Setting up the infrastructure
For the purposes of this tutorial, we’ll assume that you’re using a working directory named
workspace which contains the Twitter tutorial application in a subdirectory named
qooxdoo-tutorial. Replace these paths with your own as appropriate.
The test browser will load the application under test (AUT) over HTTP, so make sure you’re running a web server and qooxdoo-tutorial is accessible. If you don’t want to install a full-blown HTTP server like Apache, you can use Python’s built-in web server module. To do so, open a new shell in your
workspace directory and run this command:
python -m SimpleHTTPServer
You should now be able to open the tutorial application by browsing to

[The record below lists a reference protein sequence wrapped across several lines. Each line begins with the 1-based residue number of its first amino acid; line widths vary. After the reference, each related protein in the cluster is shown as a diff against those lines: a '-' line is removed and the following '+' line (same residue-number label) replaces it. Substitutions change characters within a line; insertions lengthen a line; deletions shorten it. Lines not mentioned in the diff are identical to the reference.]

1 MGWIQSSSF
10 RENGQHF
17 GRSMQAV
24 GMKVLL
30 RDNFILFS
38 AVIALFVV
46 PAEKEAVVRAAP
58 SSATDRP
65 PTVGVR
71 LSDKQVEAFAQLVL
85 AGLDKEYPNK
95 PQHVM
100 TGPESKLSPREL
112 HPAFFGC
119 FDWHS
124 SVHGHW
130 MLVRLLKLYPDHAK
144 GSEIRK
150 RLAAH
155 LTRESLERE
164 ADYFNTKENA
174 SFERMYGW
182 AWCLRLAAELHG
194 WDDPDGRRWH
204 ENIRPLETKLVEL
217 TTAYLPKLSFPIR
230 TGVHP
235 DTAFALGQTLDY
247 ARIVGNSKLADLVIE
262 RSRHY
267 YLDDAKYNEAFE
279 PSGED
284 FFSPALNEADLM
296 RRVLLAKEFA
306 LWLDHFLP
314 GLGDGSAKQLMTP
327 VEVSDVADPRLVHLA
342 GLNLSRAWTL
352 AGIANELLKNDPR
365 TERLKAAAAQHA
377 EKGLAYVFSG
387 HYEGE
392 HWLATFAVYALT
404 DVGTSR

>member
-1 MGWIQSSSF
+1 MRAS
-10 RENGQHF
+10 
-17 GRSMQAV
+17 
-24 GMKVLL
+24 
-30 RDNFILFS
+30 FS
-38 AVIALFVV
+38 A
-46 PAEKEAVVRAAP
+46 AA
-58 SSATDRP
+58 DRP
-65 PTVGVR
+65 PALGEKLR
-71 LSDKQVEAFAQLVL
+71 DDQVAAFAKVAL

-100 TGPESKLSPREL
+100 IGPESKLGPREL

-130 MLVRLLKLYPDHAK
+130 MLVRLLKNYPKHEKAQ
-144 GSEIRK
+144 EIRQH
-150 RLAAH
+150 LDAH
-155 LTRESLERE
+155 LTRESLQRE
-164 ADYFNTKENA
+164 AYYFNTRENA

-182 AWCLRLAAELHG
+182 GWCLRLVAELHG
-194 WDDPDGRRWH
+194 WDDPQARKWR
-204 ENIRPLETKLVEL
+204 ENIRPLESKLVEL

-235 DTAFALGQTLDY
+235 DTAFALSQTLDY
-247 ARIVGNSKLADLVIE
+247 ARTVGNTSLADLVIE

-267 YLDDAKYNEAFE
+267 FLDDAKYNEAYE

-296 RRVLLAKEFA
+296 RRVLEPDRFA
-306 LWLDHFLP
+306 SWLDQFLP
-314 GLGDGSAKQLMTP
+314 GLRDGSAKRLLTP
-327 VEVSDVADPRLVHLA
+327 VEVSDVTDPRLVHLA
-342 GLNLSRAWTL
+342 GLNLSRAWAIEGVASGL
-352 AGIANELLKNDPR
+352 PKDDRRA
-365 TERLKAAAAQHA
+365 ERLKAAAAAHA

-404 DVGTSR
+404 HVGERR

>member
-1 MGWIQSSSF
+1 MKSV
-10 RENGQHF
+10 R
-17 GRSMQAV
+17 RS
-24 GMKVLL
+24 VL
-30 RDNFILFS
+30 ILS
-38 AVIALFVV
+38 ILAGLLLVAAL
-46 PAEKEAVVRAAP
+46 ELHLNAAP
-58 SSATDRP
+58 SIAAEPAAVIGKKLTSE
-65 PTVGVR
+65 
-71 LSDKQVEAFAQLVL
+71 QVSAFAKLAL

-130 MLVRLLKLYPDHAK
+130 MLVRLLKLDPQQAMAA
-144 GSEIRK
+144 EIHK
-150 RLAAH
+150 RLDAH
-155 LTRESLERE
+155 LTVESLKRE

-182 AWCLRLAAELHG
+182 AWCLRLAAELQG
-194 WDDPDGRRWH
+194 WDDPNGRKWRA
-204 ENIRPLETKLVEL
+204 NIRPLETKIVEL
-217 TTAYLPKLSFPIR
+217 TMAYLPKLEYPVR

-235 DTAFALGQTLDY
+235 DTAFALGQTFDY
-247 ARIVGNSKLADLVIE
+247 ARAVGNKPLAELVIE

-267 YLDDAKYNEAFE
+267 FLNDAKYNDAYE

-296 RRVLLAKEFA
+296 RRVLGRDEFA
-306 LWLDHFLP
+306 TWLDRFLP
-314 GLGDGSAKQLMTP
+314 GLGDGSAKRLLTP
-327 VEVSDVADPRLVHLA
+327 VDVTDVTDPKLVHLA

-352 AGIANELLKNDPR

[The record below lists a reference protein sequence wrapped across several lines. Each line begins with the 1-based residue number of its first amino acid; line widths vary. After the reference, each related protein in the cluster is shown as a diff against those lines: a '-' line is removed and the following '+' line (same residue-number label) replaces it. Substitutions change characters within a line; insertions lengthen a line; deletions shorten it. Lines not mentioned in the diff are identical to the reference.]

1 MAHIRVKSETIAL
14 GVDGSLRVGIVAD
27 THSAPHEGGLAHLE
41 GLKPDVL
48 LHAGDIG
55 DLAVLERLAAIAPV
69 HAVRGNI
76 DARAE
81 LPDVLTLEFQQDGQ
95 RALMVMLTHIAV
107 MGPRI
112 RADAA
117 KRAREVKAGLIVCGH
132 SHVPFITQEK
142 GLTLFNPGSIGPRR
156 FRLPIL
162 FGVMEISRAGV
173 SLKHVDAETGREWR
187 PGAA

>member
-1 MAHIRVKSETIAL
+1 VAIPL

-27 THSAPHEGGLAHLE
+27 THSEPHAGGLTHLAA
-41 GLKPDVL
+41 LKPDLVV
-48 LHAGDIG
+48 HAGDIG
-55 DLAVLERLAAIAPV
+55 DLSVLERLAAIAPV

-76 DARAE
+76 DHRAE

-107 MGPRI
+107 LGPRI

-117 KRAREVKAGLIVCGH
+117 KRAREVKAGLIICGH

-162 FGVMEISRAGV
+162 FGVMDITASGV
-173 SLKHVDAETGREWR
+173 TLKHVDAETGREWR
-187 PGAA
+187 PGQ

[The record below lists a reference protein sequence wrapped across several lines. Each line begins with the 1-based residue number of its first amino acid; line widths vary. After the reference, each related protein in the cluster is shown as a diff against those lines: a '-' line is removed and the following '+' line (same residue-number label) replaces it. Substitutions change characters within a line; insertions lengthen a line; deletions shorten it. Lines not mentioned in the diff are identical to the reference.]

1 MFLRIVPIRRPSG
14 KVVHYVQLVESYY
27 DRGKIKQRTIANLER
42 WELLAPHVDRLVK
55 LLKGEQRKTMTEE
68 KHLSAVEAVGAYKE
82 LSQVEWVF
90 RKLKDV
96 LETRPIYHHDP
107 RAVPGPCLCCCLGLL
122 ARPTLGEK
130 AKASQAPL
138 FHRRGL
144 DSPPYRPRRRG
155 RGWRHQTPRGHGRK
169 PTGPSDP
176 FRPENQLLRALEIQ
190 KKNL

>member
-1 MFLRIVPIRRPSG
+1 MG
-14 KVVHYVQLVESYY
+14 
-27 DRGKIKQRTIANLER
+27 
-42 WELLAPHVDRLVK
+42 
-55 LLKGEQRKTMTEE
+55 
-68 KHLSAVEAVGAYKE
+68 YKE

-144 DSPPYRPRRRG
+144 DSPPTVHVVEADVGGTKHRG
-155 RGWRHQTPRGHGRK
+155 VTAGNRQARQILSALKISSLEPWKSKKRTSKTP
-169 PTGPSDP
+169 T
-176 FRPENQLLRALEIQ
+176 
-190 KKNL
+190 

Also, a regular Java Runtime Environment (JRE) is necessary on your machine to run Selenium.
The Simulator depends on these external libraries:
Starting the Selenium Server
In a real testing environment, the Selenium server will probably run on a separate machine – in fact, the same client might use different servers to run tests e.g. in Internet Explorer on Windows, Safari on OS X and Firefox on Linux. To keep this tutorial straightforward, however, we’ll run the server on the same machine as the AUT.
Wherever selenium-server.jar is located, in order to test qooxdoo-based applications it needs to use the qooxdoo user extensions for Selenium. They’re located in the Simulator component within the qooxdoo SDK, so start the server with the
-userExtensions option set accordingly by running this command in a new shell window: